Mobile sports betting in New York brings interest, optimism and concern
After mobile sports betting began in New York earlier this month, licensed operators are reporting positive results and planning how to expand further.
New York first allowed sports betting in the state’s four upstate casinos in 2019. It ultimately followed the lead of neighboring states, like New Jersey, Connecticut and Pennsylvania, when it legalized mobile sports betting last year.
New York State Senator Joe Addabbo Jr., chair of the Committee on Racing, Gaming and Wagering, is a Democrat from Queens. He said the move is keeping revenue from migrating out of New York.
"This past weekend, just it proves something: that New Yorkers were waiting to use a product in New York, because the volume was so great that I believe the Caesars app crashed," he said.
The state Gaming Commission approved four mobile apps to launch on the eve of the NFL playoffs: DraftKings Sportsbook, FanDuel, Caesars Sportsbook and BetRivers. MGM Resorts' Empire City Casino and Madison Square Garden launched its mobile app, BetMGM, Monday.
Four additional operators are still awaiting approval — BallyBet, Wynn Interactive, Resorts World Bet and PointsBet.
Addabbo wants to expedite their approval.
“This is something that if we don't do anything, it happens anyway in the year 2023. So. we're looking to basically expedite it by at least one year. By expediting it, we get to realize in New York state budget revenue of roughly $2 billion,” he said. “This is something that again, with the licenses being expedited and activated, we're going to recognize a significant amount of revenue, educational funds and jobs here. So, this is something that we should talk about in the budget, because again, we're still within the negative (and) throes of the fiscal impact the COVID pandemic.”
According to Rush Street Interactive, NFL betting accounted for 49 percent of the bets in the first 24 hours after going live, ahead of NBA and NCAA basketball wagering.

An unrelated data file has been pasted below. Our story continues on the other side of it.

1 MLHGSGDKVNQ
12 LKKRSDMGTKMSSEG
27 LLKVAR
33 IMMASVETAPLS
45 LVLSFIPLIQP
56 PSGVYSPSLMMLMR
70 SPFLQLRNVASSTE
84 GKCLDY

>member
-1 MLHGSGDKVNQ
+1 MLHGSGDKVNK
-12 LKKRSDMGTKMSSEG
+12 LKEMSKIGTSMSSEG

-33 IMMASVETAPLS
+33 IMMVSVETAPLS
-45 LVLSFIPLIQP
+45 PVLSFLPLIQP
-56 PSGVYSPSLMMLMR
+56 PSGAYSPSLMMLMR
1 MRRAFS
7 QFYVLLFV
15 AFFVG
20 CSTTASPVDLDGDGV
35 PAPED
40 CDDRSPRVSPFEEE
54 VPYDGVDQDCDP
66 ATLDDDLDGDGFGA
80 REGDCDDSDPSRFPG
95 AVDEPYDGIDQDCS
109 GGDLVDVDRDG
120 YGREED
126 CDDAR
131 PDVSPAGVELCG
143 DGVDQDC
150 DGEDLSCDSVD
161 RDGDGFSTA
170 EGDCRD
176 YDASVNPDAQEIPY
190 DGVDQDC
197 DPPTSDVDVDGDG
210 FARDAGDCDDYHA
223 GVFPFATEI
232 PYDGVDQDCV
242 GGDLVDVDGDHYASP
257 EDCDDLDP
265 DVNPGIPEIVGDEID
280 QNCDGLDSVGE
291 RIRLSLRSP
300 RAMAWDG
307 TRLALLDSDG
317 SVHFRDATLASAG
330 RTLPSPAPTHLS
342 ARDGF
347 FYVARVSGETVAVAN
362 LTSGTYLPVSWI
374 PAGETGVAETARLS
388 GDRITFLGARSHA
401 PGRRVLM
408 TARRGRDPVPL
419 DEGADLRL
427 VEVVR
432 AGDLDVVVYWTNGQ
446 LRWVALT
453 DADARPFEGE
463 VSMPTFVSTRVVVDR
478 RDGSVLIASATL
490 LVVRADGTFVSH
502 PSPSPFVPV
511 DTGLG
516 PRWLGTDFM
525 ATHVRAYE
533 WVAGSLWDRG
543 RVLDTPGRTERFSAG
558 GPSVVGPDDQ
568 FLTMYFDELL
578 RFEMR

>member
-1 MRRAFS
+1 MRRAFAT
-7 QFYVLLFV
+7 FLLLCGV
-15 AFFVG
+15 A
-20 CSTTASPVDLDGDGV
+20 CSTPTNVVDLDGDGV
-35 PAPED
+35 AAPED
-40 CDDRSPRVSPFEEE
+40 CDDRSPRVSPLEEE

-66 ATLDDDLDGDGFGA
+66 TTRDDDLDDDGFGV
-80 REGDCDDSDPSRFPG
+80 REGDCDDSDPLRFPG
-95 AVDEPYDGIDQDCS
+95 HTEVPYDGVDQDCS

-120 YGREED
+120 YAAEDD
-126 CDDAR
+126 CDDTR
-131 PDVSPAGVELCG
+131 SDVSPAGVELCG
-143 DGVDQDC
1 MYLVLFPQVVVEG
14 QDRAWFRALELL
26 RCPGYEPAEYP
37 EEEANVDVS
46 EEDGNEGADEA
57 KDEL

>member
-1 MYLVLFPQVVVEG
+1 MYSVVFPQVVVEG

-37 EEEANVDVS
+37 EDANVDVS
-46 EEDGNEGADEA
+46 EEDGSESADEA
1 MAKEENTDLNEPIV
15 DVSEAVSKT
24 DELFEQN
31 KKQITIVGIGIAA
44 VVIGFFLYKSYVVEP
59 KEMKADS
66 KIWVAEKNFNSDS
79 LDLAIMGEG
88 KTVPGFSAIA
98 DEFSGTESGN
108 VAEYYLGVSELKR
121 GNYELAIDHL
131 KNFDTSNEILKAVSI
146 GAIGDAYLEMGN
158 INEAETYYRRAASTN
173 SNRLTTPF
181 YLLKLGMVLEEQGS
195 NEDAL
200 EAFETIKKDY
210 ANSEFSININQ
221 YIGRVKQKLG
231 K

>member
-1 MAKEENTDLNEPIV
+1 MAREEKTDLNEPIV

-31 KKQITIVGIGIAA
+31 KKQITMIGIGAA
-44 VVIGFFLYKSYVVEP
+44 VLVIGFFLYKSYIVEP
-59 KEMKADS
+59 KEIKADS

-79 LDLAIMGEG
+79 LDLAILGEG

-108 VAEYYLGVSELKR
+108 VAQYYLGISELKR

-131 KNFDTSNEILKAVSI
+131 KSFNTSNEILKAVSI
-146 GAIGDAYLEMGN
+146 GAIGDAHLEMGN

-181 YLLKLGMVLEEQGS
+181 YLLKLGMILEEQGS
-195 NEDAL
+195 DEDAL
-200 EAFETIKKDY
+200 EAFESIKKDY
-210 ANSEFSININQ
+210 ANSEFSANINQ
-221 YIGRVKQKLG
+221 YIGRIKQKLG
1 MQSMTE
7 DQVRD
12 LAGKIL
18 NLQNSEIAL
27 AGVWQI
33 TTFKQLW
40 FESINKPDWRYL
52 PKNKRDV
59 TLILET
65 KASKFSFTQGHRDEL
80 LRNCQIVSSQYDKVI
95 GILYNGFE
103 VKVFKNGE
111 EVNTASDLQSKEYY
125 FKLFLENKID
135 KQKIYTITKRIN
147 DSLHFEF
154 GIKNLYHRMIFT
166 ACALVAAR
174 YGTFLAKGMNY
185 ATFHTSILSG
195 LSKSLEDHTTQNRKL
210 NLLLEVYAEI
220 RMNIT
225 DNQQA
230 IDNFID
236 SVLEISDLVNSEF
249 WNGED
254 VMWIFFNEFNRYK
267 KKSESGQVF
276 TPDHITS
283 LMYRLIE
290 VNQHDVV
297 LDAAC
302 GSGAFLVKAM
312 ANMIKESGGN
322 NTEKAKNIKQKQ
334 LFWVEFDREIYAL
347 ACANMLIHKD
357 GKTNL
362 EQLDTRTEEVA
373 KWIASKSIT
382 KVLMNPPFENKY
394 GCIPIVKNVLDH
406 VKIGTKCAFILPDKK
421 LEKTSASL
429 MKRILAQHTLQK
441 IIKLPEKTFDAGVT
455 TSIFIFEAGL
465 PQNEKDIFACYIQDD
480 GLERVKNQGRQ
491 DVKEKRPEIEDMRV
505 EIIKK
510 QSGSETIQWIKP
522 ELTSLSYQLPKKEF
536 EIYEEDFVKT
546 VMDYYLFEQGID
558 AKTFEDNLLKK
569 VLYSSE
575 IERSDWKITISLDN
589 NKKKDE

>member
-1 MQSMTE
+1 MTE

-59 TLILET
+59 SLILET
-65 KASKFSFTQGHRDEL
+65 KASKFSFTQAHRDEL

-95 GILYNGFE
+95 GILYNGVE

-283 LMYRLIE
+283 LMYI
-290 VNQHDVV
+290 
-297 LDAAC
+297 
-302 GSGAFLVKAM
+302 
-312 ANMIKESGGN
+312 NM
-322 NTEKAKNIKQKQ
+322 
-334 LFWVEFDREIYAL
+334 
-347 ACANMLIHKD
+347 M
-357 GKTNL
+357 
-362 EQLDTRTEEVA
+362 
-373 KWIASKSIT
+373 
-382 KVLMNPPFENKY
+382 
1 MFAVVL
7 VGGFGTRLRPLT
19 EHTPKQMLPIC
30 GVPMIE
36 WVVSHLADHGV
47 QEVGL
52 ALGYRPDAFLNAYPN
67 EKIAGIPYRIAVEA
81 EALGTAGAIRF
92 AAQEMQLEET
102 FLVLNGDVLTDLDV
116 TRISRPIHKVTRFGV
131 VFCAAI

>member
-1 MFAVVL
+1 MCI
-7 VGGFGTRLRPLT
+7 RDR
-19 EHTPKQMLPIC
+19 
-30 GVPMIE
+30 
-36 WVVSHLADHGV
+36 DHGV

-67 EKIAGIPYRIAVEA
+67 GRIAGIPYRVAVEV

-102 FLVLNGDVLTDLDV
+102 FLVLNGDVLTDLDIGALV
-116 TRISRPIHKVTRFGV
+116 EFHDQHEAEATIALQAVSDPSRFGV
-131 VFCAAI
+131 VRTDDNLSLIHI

If you’ve been on social media, used a streaming service and watched sports in recent days, you’ve probably noticed the barrage of ads and promotional offers tied to the launch.
CEO Richard Schwartz with Rush Street Interactive, which owns the BetsRiver app, says mobile sports betting is becoming an increasingly popular entertainment source and was overdue in New York.
“I think there was some frustration from fans who would like to do it. And clearly you saw a lot of traffic visiting New Jersey, of people in New York instead of being able to bet from the convenience of their homes in New York,“ Schwartz said. ”So, you had a lot of frustration to some rumors, some conjecture that 15 to 20 percent of the revenues generated from New Jersey were actually generated from New Yorkers. That now that New York is legal with mobile sports, we will reclaim much of those revenues. So, I think there's a lot of interest in this activity because it is highly regulated, highly safe, as actual level of engagement and fun for the user experience that people wanted it sooner than it arrived.”
Elisa Richardson with BetMGM agrees, saying some people traveled across state lines just to bet.